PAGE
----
|Picture taking boring, Stained glass interesting|
This time he went right to work. He seemed to sense that the ride was not about him directly and gave me his lazy trot. I let him within reason. Meanwhile, I used the whip to place across my thumbs after making sure my reins were even. This gave me a more visual cue if my shoulder drifted. As Roscoe and I awkwardly continued on I could begin to see a difference in him. He also slowed down because oh yeah he was working correctly, ie, harder. By restricting myself, I placed boundaries for him to work within. And by focusing on me, I left him to figure out himself how to handle those boundaries. Roscoe amazes me sometimes with his problem solving and situational awareness. The answers he found were the right ones. He relaxed his neck, reached into the contact and began to travel a straighter path. I purposely kept my reins slightly longer, but he found the contact.
I really need to get out of his way more often and maybe he will fix himself :)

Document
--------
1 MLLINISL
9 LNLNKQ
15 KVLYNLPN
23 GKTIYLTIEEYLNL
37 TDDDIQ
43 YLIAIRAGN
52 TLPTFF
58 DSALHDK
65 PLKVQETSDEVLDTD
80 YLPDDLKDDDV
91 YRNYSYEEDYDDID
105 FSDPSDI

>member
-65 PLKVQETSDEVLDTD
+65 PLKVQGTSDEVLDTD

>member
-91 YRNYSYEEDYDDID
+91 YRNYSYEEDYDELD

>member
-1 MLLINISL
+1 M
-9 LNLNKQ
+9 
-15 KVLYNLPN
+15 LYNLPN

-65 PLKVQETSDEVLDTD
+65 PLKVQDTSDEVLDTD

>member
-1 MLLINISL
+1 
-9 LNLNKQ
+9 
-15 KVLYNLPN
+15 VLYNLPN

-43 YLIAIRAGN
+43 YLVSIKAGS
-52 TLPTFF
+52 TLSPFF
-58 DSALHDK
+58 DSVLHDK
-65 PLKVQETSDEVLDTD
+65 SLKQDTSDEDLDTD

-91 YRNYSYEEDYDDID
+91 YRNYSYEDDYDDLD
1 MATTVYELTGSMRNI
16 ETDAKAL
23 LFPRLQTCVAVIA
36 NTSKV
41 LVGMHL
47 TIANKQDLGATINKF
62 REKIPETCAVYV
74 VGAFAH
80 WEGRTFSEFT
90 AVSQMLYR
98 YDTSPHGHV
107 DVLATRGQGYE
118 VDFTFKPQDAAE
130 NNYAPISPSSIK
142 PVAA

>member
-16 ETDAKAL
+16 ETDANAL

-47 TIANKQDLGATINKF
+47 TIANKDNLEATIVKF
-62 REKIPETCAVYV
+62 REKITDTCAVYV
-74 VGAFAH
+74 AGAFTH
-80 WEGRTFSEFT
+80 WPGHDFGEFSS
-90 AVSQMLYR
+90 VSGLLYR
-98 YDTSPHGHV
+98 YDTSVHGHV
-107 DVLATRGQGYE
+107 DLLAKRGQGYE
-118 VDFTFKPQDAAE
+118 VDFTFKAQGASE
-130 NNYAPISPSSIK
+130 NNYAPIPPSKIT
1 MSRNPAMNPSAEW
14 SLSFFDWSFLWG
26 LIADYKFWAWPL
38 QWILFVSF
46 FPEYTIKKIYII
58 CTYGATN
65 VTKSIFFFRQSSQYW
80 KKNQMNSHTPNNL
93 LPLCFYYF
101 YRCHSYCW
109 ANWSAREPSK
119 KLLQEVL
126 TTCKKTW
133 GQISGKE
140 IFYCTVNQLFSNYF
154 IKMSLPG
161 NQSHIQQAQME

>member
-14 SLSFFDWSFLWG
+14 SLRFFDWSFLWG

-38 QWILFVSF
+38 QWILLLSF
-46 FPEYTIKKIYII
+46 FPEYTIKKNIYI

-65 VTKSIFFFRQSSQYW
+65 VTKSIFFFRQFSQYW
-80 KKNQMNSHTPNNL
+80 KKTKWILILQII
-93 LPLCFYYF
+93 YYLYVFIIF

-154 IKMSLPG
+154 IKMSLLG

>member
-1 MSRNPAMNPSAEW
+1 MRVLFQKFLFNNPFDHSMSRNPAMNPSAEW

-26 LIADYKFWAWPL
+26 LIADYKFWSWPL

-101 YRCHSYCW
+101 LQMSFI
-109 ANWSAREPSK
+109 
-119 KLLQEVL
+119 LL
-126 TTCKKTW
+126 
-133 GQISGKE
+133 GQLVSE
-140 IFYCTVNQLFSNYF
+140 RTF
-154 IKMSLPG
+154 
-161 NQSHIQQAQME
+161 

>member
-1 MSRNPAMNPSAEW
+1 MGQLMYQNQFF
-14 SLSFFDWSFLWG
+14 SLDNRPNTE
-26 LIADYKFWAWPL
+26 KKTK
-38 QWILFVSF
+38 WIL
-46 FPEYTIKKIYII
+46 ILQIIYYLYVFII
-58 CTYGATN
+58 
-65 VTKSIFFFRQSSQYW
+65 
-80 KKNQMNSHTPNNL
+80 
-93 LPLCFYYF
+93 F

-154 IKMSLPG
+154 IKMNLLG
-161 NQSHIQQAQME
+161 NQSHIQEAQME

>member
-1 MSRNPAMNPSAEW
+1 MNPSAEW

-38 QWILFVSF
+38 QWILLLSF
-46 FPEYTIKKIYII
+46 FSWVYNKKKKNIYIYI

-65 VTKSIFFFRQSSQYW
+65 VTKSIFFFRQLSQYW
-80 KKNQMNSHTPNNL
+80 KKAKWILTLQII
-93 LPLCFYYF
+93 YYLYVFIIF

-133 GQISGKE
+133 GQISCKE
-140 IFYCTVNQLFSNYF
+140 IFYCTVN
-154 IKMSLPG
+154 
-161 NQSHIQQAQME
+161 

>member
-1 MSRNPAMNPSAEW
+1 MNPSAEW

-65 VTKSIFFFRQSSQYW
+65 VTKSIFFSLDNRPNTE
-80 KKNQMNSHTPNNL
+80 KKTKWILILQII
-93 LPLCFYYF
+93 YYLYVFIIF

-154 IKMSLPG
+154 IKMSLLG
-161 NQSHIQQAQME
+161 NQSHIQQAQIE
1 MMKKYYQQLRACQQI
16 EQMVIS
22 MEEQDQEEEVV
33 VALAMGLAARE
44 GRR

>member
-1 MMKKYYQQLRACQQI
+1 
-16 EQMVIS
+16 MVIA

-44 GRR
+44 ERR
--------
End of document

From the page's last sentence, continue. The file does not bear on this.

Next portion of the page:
By the end of that ride, I could drop the inside rein and ride with just the outside. Roscoe was starting to figure out how to carry himself and not counter bend. He is still far away from perfect carriage, but the blocks for a solid base are developing.
|Someone is getting more solid too|
|Stand about as well as Roscoe|
I always find it a sad fact of the horse world that vintage horses are under appreciated. I know everyone is not as lucky as we are to be able keep them, but I still feel bad for the horses. Having a mix of young and old keeps the herd active and the dynamics are fun to watch. I can't wait to see how Ember integrates.
|Even vintage ponies prefer to eat grass|